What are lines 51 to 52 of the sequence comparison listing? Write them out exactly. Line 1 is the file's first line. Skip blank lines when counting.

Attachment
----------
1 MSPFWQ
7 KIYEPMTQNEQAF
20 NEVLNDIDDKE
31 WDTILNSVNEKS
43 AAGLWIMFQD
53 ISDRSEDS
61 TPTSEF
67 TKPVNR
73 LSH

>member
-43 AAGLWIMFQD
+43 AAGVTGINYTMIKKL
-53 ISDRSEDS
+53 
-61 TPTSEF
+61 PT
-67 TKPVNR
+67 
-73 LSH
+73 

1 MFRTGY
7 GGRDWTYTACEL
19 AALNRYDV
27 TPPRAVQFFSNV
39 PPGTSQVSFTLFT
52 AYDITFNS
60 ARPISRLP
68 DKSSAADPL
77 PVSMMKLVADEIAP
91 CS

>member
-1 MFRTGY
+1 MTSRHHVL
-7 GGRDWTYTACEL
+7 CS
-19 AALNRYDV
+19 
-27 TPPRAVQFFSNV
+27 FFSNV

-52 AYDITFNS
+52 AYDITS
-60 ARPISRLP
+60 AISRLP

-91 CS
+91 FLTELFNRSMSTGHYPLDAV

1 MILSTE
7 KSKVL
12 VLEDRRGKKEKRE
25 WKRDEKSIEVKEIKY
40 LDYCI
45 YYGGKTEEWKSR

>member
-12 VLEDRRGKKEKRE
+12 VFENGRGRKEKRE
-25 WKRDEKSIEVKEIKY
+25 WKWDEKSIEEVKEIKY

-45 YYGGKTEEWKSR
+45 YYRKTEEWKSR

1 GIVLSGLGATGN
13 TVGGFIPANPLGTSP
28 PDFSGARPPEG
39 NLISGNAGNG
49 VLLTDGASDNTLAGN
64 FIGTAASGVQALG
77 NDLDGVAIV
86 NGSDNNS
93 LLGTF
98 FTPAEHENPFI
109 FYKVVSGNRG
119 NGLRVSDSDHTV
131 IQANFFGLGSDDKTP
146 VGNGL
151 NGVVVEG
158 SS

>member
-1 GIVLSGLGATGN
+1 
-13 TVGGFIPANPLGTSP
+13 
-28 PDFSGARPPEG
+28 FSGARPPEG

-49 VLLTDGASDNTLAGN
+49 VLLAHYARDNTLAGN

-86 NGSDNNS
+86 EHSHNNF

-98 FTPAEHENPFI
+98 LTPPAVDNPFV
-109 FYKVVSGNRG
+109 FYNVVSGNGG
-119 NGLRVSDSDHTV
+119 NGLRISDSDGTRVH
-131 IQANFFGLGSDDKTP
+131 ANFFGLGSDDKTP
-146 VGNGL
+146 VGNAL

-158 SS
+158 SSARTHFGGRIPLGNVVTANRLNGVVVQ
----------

45 YYGGKTEEWKSR

>member